20 June, 2024

Truth and the Bible Worldview


by | 1 January, 2023 | 1 comment

By Bobby Harrington and Daniel McCoy 

This article could well have been only a paragraph long. We could simply have written this:   

A “worldview” is your overall view of the world. Having a biblical worldview means that the teachings of the Bible fill in your answers to the big questions about reality. For example: Why do we exist? If you have a biblical worldview, your answer will include how God created us to bear his image and rule over his creation. What’s the source of our deepest problems? According to the Bible, our misery stems from our decision to mistrust God and sever ourselves from his authority. What’s the solution? The gospel of Jesus. Having a biblical worldview means you take biblical teachings to be the core truths upon which you build your life. Biblical truth becomes the lens through which you view the rest of reality.  

Done. Nothing too controversial here. Sounds a bit vanilla, doesn’t it?  

But if this is vanilla ice cream, it comes stuffed with red hots.  

Because there are two kinds of people in your church who won’t let a straightforward description of a biblical worldview suffice without a major debate. Let’s call them, hypothetically speaking, “Spencer the Specifist” and “Amber the Ambiguist.”  


Spencer argues that the biblical worldview needs to be a lot more specific than what we’ve described. The biblical worldview, he explains, stakes a clear biblical position on everything from welfare benefits to how to avoid a recession to which candidates God favors in the midterms. Let’s be clear: Christians should approach every dilemma with truth and wisdom cultivated in the soil of God’s Word. But Spencer goes beyond this to say there’s one biblical stance when it comes to each issue, and if you don’t hold this biblical stance on each issue, you don’t have a biblical worldview.  

While Spencer lobbies for greater specificity, our hypothetical Amber is forever arguing for greater ambiguity. Are we saying that a biblical worldview must be theistic (as in, God created the universe and remains distinct from it)? If so, then Amber thinks that’s too narrow. The Christian God should be defined more loosely, she suggests. For example, if we interpret God in a more panentheistic mold, in which God unfolds/incarnates himself into the creation, that plays better with other religions, especially Buddhism.  

Are we saying that a biblical worldview teaches that Jesus is the Savior? That God judges personal sin? That biblical views on sexuality are still binding for Christians today? Then, according to Amber, our “biblical worldview” is too narrow. In fact, it’s worse: our “biblical worldview” is really just us trying to maintain power by reducing Christianity to our own narrow version of it.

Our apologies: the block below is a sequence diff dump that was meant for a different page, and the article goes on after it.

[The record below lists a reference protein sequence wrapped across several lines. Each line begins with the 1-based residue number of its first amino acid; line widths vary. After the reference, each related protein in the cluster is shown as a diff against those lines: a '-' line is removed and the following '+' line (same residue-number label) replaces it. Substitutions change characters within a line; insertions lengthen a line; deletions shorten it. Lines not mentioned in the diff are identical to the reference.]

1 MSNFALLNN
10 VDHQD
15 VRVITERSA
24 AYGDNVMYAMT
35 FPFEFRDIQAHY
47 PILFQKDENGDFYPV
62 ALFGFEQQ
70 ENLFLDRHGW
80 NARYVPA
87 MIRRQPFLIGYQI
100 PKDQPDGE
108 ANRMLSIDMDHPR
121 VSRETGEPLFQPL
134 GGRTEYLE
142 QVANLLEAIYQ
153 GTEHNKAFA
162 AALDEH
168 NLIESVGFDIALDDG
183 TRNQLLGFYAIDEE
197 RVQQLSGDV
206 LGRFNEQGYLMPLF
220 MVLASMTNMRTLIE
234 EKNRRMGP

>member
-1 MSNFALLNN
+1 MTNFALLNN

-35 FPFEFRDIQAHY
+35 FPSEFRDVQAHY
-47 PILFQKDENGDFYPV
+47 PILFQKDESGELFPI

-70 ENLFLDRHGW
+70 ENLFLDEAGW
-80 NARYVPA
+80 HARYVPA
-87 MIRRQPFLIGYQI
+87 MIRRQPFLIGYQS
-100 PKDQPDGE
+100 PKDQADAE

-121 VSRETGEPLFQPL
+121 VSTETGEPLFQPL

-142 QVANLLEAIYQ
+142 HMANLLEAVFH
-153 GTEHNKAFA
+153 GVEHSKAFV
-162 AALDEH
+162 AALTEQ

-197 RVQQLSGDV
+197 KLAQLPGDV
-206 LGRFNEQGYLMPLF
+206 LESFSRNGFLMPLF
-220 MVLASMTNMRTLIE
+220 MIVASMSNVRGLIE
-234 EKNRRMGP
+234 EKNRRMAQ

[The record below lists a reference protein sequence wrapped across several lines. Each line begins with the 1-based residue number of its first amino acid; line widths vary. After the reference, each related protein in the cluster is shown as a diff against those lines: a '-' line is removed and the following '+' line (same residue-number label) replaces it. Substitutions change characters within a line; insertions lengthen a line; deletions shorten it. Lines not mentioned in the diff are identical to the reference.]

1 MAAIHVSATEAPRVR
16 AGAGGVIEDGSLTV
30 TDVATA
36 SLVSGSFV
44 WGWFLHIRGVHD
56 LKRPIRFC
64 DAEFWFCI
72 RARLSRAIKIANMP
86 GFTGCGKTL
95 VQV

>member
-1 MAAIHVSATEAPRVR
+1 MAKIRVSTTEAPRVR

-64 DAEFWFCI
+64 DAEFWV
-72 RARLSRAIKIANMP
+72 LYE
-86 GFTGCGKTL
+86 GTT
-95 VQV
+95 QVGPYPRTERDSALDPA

As you read this, you probably feel more sympathetic toward either Spencer or Amber, but if you’re anything like us, you’re probably a bit annoyed by both. Perhaps when it comes to navigating the Spencers and Ambers in your life, you feel a bit like Roxanne Ritchi in the movie Megamind. As the “damsel in distress,” Roxanne finds herself in the middle of yet another war of clichés between the dueling Megamind and Metro Man. She says, “Girls, girls. You’re both pretty. Can I go home now?”  

Yet, we want to suggest that this is not a battle you want to back out of and leave to the Spencers and Ambers. Having a worldview based on biblical truth is still a really important concept worth sticking up for.  

So, what makes the concept of having a biblical worldview so important?  

The answer is simple: Every person fills in these worldview questions with answers from somewhere. You abdicate here, and the people you should be discipling will get their biggest questions answered from outside Christ. As nice as it would feel, there’s no neutrality when it comes to these big worldview questions. When you see Christianity as more of a collection of therapeutic insights and practices—and less a worldview that speaks truth into life’s biggest questions—you’ll find your Christian beliefs falling like dominoes under cultural pressure.  


If dominoes are standing close enough together, it’s naïve to hope one can fall without causing the next one to fall. “Your point?” Amber asks with a yawn. The point is, if you care about “contend[ing] for the faith that was once for all entrusted to God’s holy people” (Jude 3), then you’ll pay attention to falling dominoes.  

Here’s an example (and we’ll use Amber’s own faith evolution so she’ll pay attention). An early domino to fall for our hypothetical Amber had to do with gender. Based on New Testament passages, the leaders in her church held that, biblically, the elders and main preacher needed to be qualified men. She began to realize just how misogynistic and unjust this was. Women were being left out of these positions of importance despite being gifted for them. Under the guise of biblical faithfulness, these men were maintaining privilege and power over the church and marginalizing gifted women.  

The next domino used the same logic with different characters. The Ambiguist realized that the church had long been doing the same kind of marginalizing with members of the LGBTQ community. Gay couples were perceived as living in sin, even when their relationships exhibited the fruits of love, joy, peace, etc., just as well as many heterosexual couples. Amber concluded that heterosexuals in the church had been maintaining their privilege and power by marginalizing gay people.